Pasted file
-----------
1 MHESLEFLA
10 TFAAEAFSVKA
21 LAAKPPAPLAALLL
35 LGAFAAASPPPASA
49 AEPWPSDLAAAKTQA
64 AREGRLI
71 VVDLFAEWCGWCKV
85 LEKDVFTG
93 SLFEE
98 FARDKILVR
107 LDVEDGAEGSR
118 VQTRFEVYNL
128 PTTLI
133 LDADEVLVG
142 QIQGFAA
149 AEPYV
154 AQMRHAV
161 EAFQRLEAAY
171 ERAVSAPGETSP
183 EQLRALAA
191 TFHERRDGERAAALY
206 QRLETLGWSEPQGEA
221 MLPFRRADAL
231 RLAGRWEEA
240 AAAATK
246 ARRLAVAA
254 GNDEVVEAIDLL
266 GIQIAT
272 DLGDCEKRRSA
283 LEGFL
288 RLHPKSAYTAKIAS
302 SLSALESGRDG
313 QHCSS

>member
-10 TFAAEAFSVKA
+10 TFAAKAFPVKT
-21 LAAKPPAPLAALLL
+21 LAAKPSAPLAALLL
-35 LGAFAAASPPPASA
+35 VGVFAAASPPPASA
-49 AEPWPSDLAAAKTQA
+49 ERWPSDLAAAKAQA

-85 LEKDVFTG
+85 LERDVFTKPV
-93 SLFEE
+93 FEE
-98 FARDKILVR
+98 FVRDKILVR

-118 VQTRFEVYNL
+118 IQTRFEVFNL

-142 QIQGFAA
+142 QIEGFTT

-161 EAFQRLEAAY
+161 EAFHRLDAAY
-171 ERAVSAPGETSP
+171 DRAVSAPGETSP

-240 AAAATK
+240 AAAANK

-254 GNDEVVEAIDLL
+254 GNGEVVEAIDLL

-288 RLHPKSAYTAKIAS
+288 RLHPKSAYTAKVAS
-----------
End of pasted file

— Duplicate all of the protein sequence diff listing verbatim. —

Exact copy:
1 MHESLEFLA
10 TFAAEAFSVKA
21 LAAKPPAPLAALLL
35 LGAFAAASPPPASA
49 AEPWPSDLAAAKTQA
64 AREGRLI
71 VVDLFAEWCGWCKV
85 LEKDVFTG
93 SLFEE
98 FARDKILVR
107 LDVEDGAEGSR
118 VQTRFEVYNL
128 PTTLI
133 LDADEVLVG
142 QIQGFAA
149 AEPYV
154 AQMRHAV
161 EAFQRLEAAY
171 ERAVSAPGETSP
183 EQLRALAA
191 TFHERRDGERAAALY
206 QRLETLGWSEPQGEA
221 MLPFRRADAL
231 RLAGRWEEA
240 AAAATK
246 ARRLAVAA
254 GNDEVVEAIDLL
266 GIQIAT
272 DLGDCEKRRSA
283 LEGFL
288 RLHPKSAYTAKIAS
302 SLSALESGRDG
313 QHCSS

>member
-10 TFAAEAFSVKA
+10 TFAAKAFPVKT
-21 LAAKPPAPLAALLL
+21 LAAKPSAPLAALLL
-35 LGAFAAASPPPASA
+35 VGVFAAASPPPASA
-49 AEPWPSDLAAAKTQA
+49 ERWPSDLAAAKAQA

-85 LEKDVFTG
+85 LERDVFTKPV
-93 SLFEE
+93 FEE
-98 FARDKILVR
+98 FVRDKILVR

-118 VQTRFEVYNL
+118 IQTRFEVFNL

-142 QIQGFAA
+142 QIEGFTT

-161 EAFQRLEAAY
+161 EAFHRLDAAY
-171 ERAVSAPGETSP
+171 DRAVSAPGETSP

-240 AAAATK
+240 AAAANK

-254 GNDEVVEAIDLL
+254 GNGEVVEAIDLL

-288 RLHPKSAYTAKIAS
+288 RLHPKSAYTAKVAS